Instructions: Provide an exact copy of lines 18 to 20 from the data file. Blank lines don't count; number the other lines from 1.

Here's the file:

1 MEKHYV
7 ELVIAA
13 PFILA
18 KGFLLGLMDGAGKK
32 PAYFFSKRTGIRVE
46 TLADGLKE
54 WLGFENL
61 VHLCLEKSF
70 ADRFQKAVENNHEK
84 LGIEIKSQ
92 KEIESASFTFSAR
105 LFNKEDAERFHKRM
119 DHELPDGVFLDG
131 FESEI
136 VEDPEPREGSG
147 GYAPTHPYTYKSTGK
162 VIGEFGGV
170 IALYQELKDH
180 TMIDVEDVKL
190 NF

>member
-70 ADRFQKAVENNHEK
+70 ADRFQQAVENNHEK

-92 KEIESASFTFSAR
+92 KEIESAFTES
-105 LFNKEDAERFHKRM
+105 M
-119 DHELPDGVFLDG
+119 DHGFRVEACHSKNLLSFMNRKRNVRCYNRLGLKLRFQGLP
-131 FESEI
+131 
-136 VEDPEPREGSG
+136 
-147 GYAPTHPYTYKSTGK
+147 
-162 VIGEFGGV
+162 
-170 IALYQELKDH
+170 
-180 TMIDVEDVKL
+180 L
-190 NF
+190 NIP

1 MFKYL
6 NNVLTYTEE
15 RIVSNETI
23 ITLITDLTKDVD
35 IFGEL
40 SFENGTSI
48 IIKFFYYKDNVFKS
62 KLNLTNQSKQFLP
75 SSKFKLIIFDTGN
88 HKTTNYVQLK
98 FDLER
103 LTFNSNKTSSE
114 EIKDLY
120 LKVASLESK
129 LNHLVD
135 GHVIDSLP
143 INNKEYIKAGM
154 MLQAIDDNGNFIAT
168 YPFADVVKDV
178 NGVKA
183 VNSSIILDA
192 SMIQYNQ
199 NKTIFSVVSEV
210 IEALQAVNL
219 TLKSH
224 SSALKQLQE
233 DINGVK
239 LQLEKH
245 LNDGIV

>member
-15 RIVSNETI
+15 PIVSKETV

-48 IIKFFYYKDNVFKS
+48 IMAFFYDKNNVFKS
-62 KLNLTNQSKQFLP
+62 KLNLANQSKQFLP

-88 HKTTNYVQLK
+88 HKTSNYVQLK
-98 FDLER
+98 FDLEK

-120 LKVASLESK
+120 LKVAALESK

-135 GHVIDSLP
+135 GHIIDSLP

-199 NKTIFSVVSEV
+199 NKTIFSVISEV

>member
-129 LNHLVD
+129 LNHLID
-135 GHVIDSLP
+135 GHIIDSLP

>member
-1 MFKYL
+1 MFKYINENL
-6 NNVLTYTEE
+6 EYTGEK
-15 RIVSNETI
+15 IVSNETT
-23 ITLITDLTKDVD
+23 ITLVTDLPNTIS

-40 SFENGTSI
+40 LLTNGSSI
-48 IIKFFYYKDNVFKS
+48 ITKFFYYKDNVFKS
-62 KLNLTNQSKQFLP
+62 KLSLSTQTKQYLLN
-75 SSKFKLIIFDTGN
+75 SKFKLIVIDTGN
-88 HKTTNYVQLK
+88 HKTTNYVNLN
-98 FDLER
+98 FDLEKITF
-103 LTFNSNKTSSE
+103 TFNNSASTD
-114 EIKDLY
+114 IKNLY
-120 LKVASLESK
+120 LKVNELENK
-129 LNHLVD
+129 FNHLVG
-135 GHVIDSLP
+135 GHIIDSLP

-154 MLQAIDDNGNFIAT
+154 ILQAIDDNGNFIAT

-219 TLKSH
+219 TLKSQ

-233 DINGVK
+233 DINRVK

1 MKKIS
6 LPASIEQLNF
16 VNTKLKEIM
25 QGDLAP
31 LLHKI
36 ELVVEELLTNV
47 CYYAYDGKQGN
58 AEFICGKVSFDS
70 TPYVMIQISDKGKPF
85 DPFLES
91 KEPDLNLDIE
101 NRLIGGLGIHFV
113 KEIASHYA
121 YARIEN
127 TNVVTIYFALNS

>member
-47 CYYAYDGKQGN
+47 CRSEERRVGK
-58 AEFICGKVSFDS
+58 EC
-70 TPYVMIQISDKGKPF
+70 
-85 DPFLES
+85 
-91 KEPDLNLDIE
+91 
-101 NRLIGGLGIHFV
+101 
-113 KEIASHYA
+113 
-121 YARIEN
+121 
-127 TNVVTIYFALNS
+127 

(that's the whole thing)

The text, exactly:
170 IALYQELKDH
180 TMIDVEDVKL
190 NF